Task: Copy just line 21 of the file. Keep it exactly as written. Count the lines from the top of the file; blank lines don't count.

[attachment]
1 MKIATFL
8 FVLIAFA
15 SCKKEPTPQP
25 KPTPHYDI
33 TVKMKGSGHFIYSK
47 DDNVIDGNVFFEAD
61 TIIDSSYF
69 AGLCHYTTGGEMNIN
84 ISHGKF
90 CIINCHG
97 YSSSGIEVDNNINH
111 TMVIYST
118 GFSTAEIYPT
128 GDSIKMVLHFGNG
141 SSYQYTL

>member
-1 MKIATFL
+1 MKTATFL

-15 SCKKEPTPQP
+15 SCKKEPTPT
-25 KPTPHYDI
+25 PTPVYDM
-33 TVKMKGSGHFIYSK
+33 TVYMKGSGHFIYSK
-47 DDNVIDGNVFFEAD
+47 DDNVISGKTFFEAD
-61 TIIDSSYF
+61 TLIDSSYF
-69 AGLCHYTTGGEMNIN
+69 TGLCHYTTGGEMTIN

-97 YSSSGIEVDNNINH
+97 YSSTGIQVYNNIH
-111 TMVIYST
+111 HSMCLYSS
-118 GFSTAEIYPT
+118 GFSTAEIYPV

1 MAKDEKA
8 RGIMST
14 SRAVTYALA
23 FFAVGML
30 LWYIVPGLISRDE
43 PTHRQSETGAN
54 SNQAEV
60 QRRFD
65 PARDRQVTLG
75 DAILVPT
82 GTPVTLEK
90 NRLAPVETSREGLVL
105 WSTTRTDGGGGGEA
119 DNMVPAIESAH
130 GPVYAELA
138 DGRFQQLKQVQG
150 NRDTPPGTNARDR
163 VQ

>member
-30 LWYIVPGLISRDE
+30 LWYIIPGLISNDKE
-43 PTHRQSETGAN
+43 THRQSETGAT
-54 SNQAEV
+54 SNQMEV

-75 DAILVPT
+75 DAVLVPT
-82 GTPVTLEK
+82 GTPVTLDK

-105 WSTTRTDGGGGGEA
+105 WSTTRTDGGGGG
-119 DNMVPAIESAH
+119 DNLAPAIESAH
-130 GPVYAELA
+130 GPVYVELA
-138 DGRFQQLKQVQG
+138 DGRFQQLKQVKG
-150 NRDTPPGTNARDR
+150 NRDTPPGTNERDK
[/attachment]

-25 KPTPHYDI